Andre Agassi made sure of at least one more match in his amazing career with a magnificent victory over Andrei Pavel at the US Open on Monday.
Agassi has won the US Open twice, in 1994 and 1999
The 36-year-old American, playing in his final event before retiring, won 6-7 (4-7) 7-6 (10-8) 7-6 (8-6) 6-2.
On a night of high emotion on Arthur Ashe Stadium Court, Agassi dug deep after defeat looked on the cards.
He was one point away from trailing by two sets and fought back from 4-0 down in the third before sealing victory.
Despite being backed by a partisan New York crowd from the moment he walked on court, Agassi could not take control of a high-quality encounter against an inspired Pavel.
The American, who won the title in 1994 and 1999, has been battling back and hip injuries and his participation had been in doubt.
I'm very proud of this day and I'm glad it gets to happen again
But when play got under way the veteran's fitness never looked in question, it was more a case of rustiness having missed so much of the season.
Pavel, on the other hand, played completely free of pressure on his way to taking the first set in a tie-break, with his single-handed backhand proving the key shot.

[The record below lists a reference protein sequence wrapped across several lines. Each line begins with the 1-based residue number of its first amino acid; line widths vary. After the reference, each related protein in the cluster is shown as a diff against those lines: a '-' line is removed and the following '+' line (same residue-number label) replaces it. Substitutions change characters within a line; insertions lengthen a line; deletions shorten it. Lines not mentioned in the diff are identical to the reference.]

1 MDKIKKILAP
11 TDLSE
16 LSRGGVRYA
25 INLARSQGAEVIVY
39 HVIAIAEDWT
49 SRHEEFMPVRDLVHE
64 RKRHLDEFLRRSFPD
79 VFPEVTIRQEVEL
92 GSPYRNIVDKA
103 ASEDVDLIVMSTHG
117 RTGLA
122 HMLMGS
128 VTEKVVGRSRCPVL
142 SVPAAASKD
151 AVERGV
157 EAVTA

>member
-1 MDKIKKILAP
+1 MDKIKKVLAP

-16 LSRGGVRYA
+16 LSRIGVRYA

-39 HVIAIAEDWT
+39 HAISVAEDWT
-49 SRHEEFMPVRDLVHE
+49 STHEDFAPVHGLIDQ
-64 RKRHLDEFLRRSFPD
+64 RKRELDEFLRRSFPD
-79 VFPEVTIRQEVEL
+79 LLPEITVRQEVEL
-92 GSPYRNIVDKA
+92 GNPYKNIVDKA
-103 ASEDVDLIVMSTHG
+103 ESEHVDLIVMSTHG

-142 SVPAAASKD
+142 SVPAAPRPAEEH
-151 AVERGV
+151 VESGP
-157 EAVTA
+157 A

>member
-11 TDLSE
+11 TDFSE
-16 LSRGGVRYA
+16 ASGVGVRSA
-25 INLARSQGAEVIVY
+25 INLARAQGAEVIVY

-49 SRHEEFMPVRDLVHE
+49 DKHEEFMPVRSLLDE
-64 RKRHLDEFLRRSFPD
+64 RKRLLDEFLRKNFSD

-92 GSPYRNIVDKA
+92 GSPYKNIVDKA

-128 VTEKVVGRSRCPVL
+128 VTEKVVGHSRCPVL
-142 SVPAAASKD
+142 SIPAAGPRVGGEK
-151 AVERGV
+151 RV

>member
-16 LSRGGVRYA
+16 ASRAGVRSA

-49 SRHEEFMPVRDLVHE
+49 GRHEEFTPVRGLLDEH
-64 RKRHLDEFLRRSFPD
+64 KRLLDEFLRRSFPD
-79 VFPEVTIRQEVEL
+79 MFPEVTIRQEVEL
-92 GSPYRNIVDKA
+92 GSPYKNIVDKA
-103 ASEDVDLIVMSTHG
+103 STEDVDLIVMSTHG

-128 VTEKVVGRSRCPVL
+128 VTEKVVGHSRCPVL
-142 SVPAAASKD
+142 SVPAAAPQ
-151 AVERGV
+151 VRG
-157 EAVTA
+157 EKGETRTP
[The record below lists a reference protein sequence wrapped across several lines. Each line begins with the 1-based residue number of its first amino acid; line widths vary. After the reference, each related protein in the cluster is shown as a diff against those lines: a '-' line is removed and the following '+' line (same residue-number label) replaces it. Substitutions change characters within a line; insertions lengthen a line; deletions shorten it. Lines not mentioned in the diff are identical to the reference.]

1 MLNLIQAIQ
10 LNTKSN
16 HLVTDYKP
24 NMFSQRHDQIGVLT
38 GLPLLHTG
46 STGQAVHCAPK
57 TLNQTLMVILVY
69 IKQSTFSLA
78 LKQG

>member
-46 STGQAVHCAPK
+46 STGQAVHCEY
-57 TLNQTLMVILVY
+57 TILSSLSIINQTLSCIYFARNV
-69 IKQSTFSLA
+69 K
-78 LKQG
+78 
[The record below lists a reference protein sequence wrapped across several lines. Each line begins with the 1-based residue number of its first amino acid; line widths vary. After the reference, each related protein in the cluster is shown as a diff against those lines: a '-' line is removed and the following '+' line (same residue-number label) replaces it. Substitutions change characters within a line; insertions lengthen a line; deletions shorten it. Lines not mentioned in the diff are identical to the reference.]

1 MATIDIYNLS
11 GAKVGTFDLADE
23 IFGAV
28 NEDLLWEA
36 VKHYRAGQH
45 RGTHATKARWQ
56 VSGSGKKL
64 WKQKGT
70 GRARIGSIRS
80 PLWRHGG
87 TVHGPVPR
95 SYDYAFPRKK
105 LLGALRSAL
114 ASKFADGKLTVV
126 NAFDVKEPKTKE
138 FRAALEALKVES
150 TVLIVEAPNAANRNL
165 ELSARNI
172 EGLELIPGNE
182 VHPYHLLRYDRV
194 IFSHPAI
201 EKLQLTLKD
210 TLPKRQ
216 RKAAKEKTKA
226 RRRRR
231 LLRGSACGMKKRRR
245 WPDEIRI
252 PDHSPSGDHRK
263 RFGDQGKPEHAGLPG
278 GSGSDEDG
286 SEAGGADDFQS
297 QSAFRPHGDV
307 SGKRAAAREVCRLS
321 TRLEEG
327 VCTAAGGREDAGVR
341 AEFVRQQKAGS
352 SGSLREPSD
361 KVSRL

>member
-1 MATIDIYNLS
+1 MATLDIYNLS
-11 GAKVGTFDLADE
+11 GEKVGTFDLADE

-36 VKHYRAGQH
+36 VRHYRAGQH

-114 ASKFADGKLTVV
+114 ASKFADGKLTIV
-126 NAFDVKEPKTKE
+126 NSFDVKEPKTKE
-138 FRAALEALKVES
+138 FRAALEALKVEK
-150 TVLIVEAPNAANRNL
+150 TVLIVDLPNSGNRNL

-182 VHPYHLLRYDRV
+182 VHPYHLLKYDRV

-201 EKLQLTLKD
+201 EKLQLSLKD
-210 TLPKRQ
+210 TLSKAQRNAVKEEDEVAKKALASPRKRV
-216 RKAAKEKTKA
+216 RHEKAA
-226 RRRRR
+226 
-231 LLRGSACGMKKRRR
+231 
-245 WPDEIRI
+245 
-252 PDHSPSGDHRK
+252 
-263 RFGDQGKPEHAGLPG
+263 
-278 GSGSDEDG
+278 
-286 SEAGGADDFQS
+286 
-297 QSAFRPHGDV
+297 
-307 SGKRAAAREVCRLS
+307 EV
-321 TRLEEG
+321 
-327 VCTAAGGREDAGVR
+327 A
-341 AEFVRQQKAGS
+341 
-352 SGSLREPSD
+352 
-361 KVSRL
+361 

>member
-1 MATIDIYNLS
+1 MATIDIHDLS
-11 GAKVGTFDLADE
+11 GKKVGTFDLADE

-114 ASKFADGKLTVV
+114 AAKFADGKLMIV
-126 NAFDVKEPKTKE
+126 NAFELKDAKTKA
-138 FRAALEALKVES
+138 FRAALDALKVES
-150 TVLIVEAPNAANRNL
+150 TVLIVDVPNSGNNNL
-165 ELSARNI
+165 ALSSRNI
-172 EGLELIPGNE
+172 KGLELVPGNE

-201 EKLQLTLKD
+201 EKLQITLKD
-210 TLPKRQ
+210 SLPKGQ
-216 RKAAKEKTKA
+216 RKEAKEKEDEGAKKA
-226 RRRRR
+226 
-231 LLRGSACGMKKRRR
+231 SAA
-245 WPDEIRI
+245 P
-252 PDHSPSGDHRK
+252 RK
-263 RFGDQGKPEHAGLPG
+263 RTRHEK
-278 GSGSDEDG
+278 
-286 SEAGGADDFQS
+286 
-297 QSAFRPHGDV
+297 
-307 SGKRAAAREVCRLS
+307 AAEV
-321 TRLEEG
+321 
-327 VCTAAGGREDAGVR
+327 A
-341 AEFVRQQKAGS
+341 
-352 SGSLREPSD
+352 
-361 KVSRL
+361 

The second set followed a similar pattern, Pavel saving a set point in the breaker with a lunging drop volley and then putting a forehand wide when on the brink of a two-set lead.
Agassi edged the tie-break but immediately slipped 4-0 down in the third set, and he looked like a man heading for retirement.
A change of racquets brought a remarkable change in momentum, however, and the Las Vegan found his best form to reel off five games and then dominate the third tie-break of the match.
Understandably, Pavel's will was finally broken.
Agassi raced into a 4-0 lead in the fourth set and, clearly emotional, he served out the match to the delight of the fans, who will be back at least once more to watch their hero in action.
That will be a tough assignment against Australian Open finalist Marcos Baghdatis.
"I want to be here real bad for the whole two weeks," Agassi said afterwards.
"I think the loudest noise in the world is 23,000 quiet New Yorkers. I'm very proud of this day and I'm glad it gets to happen again.
"The third set, I got pretty lucky to get back into it, but I knew it would be a tough one today. I had to pick it up there at the end."